Heritage lost, found, and reborn: The Escuela de Bellas Artes in Bagac, Bataan
Bataan's Escuela de Bellas Artes was considered as one of the finest examples of Philippine Architecture during the Spanish Colonial Period
October 12, 2020
Written by Manuel Vergara
Photographed by Paolo Buendia and Kerwin Yu
Editor’s Note: In May 2019, The Escuela de Bellas Artes in Bagac, Bataan was opened to art aficionados. The “Eskwela” offered interdisciplinary classes on art history, architecture, dance, and other alternative art fields.
In a little known spot at the edge of a small town of Bagac in Bataan, commanding a plaza with an unimpeded view of the sea, amidst an astonishing collection of colonial homes, stands a grand residence in the latter stages of reconstruction. Saved from certain demolition, this structure once stood in Quiapo, Manila, at the corner of Hidalgo and Carcer streets. It is a residence steeped in history that is still in a continuing process of rediscovery and research. This structure housed an important part of the history and tradition of Filipino culture and arts so little remembered that until recently, the very institution that it once hosted barely knew of its existence.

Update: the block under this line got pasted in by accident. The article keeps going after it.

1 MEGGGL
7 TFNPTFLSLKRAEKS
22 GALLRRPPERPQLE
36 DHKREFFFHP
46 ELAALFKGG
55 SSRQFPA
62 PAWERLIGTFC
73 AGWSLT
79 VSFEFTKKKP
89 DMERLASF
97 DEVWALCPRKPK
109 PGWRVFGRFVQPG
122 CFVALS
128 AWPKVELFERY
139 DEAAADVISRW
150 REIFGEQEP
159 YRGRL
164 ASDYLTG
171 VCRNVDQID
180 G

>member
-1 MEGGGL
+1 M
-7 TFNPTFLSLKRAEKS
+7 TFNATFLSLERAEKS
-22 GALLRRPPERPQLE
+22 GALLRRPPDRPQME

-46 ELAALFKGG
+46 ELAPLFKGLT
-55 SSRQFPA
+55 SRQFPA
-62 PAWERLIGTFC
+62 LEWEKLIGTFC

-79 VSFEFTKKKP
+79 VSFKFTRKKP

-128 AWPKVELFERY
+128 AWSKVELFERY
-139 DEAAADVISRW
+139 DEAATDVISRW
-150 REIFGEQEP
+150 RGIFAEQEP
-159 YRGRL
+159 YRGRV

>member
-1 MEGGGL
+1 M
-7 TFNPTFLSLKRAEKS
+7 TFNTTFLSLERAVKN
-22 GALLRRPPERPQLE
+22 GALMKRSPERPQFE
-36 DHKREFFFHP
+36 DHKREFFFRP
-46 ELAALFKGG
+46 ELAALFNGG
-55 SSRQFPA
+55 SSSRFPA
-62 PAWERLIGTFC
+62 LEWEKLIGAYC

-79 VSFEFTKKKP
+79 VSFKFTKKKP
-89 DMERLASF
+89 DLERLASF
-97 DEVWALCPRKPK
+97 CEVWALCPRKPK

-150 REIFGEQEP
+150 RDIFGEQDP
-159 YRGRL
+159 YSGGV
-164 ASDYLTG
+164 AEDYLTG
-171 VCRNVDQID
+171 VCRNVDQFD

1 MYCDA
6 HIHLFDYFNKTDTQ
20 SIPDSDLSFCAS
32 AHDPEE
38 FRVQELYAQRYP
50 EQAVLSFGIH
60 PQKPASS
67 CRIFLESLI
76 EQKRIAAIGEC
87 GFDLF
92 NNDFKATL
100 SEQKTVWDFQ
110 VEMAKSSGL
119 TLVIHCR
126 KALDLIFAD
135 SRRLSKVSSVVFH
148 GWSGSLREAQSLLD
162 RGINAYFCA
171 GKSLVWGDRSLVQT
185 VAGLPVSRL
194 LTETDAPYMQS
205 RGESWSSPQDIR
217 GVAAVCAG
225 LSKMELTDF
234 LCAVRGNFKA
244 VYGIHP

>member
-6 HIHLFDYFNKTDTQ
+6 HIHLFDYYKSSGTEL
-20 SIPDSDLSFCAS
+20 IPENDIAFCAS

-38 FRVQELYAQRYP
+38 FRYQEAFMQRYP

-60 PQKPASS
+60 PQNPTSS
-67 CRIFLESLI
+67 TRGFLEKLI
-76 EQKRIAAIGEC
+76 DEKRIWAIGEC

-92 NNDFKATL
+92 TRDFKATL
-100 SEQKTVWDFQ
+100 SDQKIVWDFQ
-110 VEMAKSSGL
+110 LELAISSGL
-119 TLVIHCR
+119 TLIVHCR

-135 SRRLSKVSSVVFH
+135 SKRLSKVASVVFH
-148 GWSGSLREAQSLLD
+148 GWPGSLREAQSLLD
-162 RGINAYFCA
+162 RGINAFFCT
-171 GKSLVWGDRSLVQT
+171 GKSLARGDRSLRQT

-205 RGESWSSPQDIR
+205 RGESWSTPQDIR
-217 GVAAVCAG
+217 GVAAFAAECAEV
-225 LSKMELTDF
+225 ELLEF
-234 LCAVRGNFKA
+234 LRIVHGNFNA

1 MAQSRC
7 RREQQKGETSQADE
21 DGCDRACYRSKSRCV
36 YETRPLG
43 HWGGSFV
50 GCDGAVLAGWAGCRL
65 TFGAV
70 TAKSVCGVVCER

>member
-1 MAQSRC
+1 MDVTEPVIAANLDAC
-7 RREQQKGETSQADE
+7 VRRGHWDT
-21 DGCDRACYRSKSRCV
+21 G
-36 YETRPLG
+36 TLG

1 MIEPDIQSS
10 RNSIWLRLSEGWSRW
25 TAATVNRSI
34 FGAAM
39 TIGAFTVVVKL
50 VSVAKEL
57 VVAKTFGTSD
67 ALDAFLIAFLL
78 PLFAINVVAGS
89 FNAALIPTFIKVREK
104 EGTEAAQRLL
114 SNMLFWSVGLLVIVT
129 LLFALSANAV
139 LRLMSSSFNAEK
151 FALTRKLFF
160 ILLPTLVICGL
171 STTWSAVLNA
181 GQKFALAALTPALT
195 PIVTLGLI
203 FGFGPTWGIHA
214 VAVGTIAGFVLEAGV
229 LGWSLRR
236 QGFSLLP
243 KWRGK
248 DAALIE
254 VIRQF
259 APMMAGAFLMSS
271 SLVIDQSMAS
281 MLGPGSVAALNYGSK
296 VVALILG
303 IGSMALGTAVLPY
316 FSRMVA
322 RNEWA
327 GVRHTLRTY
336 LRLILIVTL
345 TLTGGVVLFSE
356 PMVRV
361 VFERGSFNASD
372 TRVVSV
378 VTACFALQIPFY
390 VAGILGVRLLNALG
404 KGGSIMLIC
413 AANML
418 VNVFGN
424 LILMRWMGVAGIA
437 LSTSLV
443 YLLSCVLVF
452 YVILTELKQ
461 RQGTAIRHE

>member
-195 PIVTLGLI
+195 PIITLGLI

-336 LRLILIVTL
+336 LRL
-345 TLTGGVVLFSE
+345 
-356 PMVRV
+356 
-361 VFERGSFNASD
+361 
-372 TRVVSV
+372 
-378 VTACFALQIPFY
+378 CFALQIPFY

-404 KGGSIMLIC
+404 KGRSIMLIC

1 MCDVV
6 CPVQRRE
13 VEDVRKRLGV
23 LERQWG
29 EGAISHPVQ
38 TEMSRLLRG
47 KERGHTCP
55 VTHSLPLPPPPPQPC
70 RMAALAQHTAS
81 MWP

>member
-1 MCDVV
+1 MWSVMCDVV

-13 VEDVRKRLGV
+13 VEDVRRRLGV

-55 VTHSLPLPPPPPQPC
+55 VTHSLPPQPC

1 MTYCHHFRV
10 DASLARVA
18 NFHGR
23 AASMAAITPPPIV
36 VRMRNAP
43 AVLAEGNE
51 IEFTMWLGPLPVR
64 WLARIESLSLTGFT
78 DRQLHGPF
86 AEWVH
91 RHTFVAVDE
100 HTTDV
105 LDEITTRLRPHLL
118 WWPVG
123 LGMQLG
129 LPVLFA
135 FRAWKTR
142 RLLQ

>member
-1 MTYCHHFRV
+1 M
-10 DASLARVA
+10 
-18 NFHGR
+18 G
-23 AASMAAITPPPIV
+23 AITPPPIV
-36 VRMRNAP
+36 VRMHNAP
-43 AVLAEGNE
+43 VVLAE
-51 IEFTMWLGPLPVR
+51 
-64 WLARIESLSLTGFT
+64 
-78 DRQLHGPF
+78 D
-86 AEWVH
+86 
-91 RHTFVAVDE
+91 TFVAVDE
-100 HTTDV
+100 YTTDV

Built in 1867, it was designed by Arquitectura Municipal Felix Roxas, the first practicing Filipino architect of the Spanish period. This once proud and fine mansion was the home of Don Rafael Villanueva Enriquez, an insular Spaniard of noble lineage. Sent to pain to study law at the Universidad Central de Madrid, he went on after his licensure in 1874 to enroll in painting at the Real Academia de San Fernando. He lived as a portrait painter in Paris from 1879-1887 and distinguished himself as an artist in Europe. He returned to the Philippines in time to witness the execution of Jose Rizal in 1896. That same year, he stayed on to establish and direct a private art school, the Escuela de Bellas Artes, at his original residence on San Sebastian and Callejon de Carcer (the original names of Hidalgo and Carcer). It is at this school that Simon Flores gave basic art instruction to future greats Juan Luna, Juan Nakpil, and Juan Arellano.